There are steps you can take to protect your desktop PC from thieves, but you should take care to protect your consoles as well. It won’t be as daunting as it sounds. Sometimes protecting your stuff can be as simple as keeping it in a cabinet with a lock.
If you want to be extra careful with consoles that remain in a social space, a company called Secure Entertainment sells locking security cases that can be mounted to a flat surface, making your console more or less immovable. They have different models for each console, and they also sell security accessories for Kinects and controllers. If you know you’re going to be living in an area where strangers are going to be coming into contact with your consoles, this might be something worth investing in.
No matter what, take the same precautions that you would with any other kind of personal possession. Don’t leave your electronics unattended in a public place, even for a moment. If you think it might be unavoidable, consider investing in a locking cable.
Most laptops have a port for a Kensington lock and cable, but not all of them, so be sure to look. Some laptops have ports for different lock companies – Dell has ports for Noble Locks, for example – and you want to be sure you have the cable that works with your device.
Budget Your Time & Money Appropriately
One viable argument against taking games to college is that it can be a distraction from the work and social life that is supposed to take up the vast majority of a college student’s time. And, if you’re a gaming addict, then games are indeed likely to have a detrimental effect on your productivity.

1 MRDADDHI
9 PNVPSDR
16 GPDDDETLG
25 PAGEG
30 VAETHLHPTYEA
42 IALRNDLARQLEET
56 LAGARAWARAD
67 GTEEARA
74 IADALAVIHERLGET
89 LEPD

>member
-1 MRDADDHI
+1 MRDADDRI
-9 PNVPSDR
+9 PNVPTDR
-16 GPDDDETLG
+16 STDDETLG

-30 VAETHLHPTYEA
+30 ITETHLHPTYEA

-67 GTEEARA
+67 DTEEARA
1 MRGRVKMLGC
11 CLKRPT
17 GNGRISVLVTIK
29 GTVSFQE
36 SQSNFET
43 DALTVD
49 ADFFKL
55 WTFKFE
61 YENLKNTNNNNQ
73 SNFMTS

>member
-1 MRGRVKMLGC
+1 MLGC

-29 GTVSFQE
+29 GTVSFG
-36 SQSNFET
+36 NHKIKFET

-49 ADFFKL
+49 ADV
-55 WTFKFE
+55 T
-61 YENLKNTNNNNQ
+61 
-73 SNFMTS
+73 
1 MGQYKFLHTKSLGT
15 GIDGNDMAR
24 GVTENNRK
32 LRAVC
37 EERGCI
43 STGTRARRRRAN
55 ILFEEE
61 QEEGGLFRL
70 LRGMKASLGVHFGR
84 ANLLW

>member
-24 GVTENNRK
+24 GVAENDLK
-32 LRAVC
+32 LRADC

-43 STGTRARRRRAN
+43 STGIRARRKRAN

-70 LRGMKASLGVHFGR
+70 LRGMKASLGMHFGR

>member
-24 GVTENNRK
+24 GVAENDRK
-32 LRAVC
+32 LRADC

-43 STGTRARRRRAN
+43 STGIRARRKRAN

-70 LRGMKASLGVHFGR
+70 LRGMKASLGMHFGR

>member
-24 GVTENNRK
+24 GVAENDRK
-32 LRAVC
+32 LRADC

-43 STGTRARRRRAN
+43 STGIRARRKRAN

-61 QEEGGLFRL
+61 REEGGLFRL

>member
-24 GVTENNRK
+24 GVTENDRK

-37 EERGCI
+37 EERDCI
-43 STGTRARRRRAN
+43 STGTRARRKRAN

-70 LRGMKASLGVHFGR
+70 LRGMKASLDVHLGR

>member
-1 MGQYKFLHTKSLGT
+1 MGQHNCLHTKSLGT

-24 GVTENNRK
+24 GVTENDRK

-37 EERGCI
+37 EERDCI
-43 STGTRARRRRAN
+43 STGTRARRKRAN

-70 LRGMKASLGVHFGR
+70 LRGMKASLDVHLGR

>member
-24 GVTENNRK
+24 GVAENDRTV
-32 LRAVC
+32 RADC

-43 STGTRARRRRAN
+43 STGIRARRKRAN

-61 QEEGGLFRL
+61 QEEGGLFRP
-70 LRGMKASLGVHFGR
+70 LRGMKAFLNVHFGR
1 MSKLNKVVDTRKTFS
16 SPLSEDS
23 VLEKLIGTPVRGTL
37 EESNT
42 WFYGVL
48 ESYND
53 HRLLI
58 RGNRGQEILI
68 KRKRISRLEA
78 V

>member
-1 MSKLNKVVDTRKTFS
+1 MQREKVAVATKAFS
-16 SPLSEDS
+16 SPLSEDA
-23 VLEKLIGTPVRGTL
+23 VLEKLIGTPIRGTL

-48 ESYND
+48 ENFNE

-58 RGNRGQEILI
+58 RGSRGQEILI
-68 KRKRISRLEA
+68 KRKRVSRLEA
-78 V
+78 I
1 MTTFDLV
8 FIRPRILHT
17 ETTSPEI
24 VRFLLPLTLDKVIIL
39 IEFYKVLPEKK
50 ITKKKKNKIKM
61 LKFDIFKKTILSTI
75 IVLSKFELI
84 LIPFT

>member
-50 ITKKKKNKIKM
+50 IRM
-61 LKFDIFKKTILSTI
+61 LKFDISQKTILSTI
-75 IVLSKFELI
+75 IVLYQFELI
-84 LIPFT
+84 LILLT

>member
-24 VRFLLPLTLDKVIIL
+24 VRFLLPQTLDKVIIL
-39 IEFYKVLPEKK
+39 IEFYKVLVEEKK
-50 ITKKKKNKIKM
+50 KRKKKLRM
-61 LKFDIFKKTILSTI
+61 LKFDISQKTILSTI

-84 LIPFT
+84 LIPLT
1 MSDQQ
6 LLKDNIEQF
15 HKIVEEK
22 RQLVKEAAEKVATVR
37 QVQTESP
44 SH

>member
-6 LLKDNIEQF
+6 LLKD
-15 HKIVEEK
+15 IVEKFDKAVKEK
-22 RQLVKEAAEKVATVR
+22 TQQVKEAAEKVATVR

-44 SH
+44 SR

On the other hand, there are other ways technology can make college easier. Check out this list of apps that every college student needs for a starting point. Beyond that, there are a number of productivity apps and sites that can help a freshman student with time management. With diligence and helpful resources, you can easily fit gaming into even the busiest of schedules.
Money might be another concern for young students. College is growing more and more expensive, and we’ve given college students recommendations for how to save money before, as well as a list of sites to help them find cheap college textbooks. But gaming can be a fairly inexpensive hobby.
Sure, if you are the type of gamer who buys every new release, you might have to curtail your habits. You might also, depending on your level of income, have to consider getting rid of things like MMO subscriptions, PS Plus, etc. But if you invest in a few games with replay value, and stick to only buying new games you know you’ll enjoy and play for a while, you might find that this is enough to satisfy you while having a minimal impact on your budget.
Gaming is the same as any other hobby that you carry over from before college. It requires some forethought to incorporate it into your new life in higher education, but it can actually be beneficial to you as you start a new phase of your life. So don’t stop being a gamer just because you’re going to college!
Are you a gamer going to college? If so, we’d love to hear from you! Have you managed to bring your games with you? Do you have any advice for freshman gamers? Let us know in the comments below!